More often than not, freelancers have to get by on meager incomes for much of their career. While it's not ideal for some people, others try to make the most out of it. The internet is packed with tips for saving money in our down economy, but some are worth repeating. For me, one thing I always try to look out for is overspending when I eat out with friends. It's really easy to sit down at a restaurant and order a $9 entrée, a $3 drink and a $4 dessert without even registering the relative cost of the food. That same amount of money could rack in a complete wardrobe on a Salvation Army dollar-clothing day. Yet so many people order way too much uncessery food which, quite frankly, only lasts a matter of hours in your system.
Instead of ordering a 2000 calorie mega-meal the next time you're out with friends, why not keep things simple? Check out the "Sides" section of the menu. Often times, sides are priced in relation to adding it onto a full entrée, and when done so, comes in a smaller portion size. But in many restaurants, the kitchen/serving staff will actually "super-size" your portions when ordering a side by itself, without increasing the price in the least bit. The french fries photographed above cost a grand total of $1.99. And that was before I ate most of them, when the basket was still full. Sure, I could have ordered the $6.95 Gyros meal like I usually do, but it's often too much food for me. That extra $5 can go a long way, and when combined with a glass or two of water, a large serving of fries fills me up pretty fast.
The downside to this is, of course, the fact that most sides do not offer a complete nutritional range. But as long as one adjusts their other meals of the day at home sufficiently, this should not be a big issue for most individuals with standard diets. And it sure beats indulging on insane quantities of food, only to feel sick afterwards.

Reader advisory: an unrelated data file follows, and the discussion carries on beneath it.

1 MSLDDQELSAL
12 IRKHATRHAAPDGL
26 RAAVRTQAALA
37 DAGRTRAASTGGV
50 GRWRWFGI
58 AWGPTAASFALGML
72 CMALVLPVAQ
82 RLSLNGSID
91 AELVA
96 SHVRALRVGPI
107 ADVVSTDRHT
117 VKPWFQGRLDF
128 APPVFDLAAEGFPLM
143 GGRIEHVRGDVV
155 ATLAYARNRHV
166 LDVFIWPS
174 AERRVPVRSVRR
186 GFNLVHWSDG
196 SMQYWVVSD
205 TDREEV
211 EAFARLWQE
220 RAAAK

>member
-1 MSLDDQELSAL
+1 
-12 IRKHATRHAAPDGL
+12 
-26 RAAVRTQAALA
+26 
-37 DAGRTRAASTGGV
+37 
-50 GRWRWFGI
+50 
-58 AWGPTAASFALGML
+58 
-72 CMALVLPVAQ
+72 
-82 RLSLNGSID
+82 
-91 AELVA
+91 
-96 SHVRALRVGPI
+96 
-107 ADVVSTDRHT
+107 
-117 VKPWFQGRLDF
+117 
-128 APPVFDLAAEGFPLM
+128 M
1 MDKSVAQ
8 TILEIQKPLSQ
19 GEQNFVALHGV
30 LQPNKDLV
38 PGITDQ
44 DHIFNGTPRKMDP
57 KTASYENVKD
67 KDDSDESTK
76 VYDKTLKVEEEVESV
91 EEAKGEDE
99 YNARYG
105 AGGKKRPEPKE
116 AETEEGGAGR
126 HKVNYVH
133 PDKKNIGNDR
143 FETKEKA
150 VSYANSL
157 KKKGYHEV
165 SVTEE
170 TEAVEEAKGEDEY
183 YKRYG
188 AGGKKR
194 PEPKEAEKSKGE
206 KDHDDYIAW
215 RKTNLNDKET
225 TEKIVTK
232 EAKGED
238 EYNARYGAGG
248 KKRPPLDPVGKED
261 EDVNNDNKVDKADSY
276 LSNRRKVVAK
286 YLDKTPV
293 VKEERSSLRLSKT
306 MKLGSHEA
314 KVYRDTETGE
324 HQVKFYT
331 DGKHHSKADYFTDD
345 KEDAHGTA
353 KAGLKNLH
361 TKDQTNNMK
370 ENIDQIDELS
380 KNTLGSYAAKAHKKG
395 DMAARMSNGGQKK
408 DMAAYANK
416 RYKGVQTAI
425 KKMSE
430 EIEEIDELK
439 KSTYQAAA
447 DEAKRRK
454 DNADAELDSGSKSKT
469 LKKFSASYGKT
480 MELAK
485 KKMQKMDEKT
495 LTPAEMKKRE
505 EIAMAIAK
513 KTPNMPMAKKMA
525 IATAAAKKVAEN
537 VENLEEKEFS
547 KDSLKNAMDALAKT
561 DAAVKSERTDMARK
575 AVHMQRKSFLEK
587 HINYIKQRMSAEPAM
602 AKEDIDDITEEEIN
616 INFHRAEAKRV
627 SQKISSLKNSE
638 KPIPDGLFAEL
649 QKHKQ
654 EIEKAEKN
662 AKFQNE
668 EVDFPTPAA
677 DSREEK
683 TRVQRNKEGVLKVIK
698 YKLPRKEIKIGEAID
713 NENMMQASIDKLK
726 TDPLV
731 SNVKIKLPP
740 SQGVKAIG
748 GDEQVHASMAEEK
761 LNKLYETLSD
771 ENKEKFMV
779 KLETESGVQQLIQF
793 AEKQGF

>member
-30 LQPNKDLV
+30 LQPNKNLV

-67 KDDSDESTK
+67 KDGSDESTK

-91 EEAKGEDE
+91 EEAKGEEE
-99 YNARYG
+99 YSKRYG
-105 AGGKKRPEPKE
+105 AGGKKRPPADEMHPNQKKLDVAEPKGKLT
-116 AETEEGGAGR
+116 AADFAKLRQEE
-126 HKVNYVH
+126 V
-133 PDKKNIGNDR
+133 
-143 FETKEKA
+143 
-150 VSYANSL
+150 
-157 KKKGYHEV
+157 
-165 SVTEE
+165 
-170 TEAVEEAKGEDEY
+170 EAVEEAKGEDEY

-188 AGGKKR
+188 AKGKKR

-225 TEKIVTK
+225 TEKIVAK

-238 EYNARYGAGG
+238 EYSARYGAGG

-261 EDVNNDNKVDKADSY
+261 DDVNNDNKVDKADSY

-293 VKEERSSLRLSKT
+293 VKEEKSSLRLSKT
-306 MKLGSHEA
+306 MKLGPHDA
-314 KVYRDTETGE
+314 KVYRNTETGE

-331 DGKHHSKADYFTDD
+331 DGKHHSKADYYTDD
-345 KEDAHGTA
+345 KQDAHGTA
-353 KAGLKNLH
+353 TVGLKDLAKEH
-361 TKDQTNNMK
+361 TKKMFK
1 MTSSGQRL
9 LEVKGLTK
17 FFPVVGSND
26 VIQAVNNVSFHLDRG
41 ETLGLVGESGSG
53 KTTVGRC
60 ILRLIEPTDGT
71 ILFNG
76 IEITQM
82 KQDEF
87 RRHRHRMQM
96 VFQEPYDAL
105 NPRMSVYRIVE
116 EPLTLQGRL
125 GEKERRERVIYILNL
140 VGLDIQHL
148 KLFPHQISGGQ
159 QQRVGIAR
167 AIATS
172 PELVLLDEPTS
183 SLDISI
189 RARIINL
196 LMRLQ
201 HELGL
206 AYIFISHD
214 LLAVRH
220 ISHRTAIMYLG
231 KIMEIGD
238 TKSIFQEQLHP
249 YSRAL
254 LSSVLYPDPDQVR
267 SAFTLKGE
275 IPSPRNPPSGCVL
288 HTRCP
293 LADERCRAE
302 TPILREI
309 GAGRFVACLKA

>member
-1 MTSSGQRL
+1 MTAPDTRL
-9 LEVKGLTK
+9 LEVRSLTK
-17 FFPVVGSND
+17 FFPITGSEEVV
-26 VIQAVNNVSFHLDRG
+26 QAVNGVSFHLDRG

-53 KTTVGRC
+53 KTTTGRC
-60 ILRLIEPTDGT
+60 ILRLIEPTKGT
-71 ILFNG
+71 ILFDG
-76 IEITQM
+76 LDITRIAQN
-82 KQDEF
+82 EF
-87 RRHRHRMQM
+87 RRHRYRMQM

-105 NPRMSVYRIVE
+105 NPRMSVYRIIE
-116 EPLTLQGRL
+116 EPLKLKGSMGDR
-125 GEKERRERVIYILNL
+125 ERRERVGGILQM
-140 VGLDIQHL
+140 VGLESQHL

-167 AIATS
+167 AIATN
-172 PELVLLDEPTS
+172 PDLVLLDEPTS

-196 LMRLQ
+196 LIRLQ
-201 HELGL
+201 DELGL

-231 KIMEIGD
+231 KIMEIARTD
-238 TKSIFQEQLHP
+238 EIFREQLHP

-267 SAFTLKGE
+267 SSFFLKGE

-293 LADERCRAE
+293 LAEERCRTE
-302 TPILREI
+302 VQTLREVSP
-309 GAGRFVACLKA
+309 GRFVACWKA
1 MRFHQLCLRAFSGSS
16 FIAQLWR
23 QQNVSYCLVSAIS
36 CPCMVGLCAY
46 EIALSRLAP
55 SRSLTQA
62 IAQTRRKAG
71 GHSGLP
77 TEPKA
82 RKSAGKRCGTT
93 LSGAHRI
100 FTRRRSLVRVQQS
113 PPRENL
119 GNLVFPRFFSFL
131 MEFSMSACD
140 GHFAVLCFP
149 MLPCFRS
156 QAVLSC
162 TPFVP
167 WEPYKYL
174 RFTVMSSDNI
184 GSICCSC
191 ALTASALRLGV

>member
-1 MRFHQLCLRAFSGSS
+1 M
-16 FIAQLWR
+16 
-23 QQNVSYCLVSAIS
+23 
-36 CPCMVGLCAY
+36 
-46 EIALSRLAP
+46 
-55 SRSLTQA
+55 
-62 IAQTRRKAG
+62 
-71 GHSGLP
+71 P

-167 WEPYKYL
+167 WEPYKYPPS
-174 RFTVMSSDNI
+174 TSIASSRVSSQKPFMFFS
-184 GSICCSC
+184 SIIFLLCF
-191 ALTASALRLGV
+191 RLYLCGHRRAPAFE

I've come to the conclusion that I'm about as least traditional as they get in terms of interior photography. As of right now, I don't own a wide angle lens (though one is on its way). The top and bottom photos below were taken with a 40mm f2.8 prime, and the middle was shot with a 70-300mm. If you don't understand what any of that means, then don't worry. It basically means that some of my favorite interior shots were made with gear that most enthusiasts would deem unsuitable for the job.
The photo above was made at the Red Iguana in downtown Salt Lake City, Utah. It was a spur of the moment thing, as I hadn't anticipated having time to thoroughly photograph the unique building that houses that fantastic restaurant. I looked over, saw the beads/artwork with the subtle light coming in at just the right angle, and snapped a single shot. The framing isn't perfect, but neither is the building or the decor. It's straightforward but unique, pure and simple.
This photo was sort of a fluke. I was walking through one of the buildings at the Snowbird ski resort, having just been outside photographing just about everything in sight. My 70-300mm (aka, starts out zoomed in, then goes even further) lens was still on my camera which, given the fact that I bought it for $5 and its optics are pretty mediocre, made indoor shooting out of the question. Regardless, I happened to glance behind me and notice this decal on the sliding glass door. I kneeled down and photographed it, right as two people entered the frame behind the plane of focus.
Out of these three shots, however, this one takes the cake. I had just gone to the restroom at the former-resort-twice-burned-down-turned-concert-venue Saltair along the banks of the Great Salt Lake, and I instantly noticed this archway intensified by an all-around grunge feel. Though I had to wait a minute or so for the other guy in the restroom to leave, I managed to take this shot with minimal awkwardness. Yes, it really looked that worn-down in person. But the smell was surprisingly not much worse than the stench floating in from the polluted water that was once this venue's claim to fame.
The photo above was taken at Angelo's Burgers in Encinitas, California. This little drive-through fast food joint is literally a "drive-through." The building is separated in two, with the drive-through lane down the middle. Though it looks moderately dirty and unmaintained from the outside, this is part of its charm. The food is big, greasy and messy, beckoning to a distant past when people weren't so obsessed with over-cleanliness and the practice of soaking every last surface with a flood of antibacterials. And the overwhelmingly wide variety of food types offered, all placed on a visually crowded and somewhat unorganized menu, results in the haphazard photograph above.